Seven of ten least corrupt countries European in new ranking
Denmark has reclaimed the top spot in a ranking of the world’s least corrupt countries, with six other European countries in the top 10.
Nordic countries claimed four of the top 10 spots in the 2018 ranking, which was released on 29 January. Finland and Sweden came joint third – together with Switzerland and Singapore – and Norway came seventh.
The other European countries in the top 10 were the Netherlands in eighth place and Luxembourg joint ninth with Canada. Germany and the UK came joint eleventh.
Denmark returned to the top spot, which it also claimed in 2016, after losing it to New Zealand last year. New Zealand came a close second this time around.
The ranking, called the Corruption Perceptions Index, is compiled by the organisation Transparency International. It ranks countries based on the views of experts and businesspeople using a scale of 0 to 100, where 0 is highly corrupt and 100 is very clean. Top-placed Denmark scored 88.
“While no country gets full marks on the CPI, the top performing countries have several democratic attributes in common that contribute to their high scores,” Transparency International said. “This includes strong institutions, rule of law and high levels of economic development.”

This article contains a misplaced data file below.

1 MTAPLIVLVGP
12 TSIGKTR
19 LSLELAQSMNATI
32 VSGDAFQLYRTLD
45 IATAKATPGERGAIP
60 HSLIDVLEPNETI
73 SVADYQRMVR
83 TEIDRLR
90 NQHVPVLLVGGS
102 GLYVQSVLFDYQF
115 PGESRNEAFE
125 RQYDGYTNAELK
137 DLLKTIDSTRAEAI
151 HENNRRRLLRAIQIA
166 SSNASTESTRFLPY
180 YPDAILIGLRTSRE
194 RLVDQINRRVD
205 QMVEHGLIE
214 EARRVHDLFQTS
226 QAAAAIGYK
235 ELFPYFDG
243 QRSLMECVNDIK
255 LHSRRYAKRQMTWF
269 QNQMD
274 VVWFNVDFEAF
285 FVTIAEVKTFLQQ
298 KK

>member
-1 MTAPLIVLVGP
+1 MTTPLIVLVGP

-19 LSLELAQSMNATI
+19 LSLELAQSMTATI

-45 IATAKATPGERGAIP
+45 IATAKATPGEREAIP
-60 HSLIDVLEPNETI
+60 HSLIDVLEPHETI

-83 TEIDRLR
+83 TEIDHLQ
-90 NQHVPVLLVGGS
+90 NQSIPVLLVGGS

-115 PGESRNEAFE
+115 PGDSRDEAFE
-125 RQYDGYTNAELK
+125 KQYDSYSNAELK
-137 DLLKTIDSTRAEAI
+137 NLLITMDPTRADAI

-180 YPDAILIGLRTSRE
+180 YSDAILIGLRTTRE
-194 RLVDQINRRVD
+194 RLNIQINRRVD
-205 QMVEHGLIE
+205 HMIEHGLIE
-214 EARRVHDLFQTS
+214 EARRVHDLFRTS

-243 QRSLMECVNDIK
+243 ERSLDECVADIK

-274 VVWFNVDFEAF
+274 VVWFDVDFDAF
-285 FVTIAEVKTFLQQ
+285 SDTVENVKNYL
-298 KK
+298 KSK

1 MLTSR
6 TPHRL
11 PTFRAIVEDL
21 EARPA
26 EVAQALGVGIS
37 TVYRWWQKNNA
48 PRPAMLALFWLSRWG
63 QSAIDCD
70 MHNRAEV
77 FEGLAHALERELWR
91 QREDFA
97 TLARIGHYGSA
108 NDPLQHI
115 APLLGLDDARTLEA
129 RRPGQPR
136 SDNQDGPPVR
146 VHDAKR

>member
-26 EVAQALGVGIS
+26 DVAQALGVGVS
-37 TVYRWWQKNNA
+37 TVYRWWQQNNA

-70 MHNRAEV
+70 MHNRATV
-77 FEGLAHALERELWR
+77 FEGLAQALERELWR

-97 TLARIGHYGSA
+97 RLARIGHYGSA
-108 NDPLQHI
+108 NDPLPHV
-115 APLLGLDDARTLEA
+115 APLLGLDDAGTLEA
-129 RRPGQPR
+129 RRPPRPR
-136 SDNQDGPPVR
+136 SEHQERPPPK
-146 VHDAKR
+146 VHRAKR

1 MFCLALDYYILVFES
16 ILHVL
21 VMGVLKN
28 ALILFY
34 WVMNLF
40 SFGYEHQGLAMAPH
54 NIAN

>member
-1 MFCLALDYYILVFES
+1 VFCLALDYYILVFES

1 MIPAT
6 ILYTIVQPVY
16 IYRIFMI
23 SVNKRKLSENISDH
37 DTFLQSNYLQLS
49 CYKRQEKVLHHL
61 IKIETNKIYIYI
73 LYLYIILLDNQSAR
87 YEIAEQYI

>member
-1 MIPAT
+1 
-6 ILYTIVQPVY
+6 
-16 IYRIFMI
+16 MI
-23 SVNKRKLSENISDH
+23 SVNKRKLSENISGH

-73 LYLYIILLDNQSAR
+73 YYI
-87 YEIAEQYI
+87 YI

Of the 28 countries in the EU, Bulgaria scored lowest on 42, just above Greece on 45 and Hungary on 46. Hungary has dropped eight points over the past five years.
“With an average regional score of 66 out of 100, Western Europe and the EU are doing far better than other parts of the globe,” Transparency International said. But it added: “There is still significant room for improvement across the region.”
This year’s ranking “paints a bleak picture of anti-corruption efforts in Eastern Europe”, the organisation said. Only Georgia scored above 50, on 58, with all other countries scoring 45 or less.
“Combined with a lack of political will to combat corruption in the public sector, countries across the region are undermining the political rights of their citizens. As a result, people are unable to speak out, demonstrate or associate with organisations or activist groups – at least not without fear of consequences,” Transparency International said of Eastern Europe.
“At the same time, corruption locks these countries in a vicious cycle where the ruling politicians have no real incentive to allow for democratisation and strengthening of independent institutions.”
Among the seven EU countries in Eastern Europe that could potentially join the EU, Transparency International said: “Despite firm EU conditions on curbing corruption and ensuring institutions are free of political influence, many governments across the region fail to show true commitment to democracy and the rule of law.”
“Specifically, many of these countries fail to disclose sufficient information about electoral campaigns and political party finances. In addition, these countries act against civil society organisations, investigative journalists and political opponents.”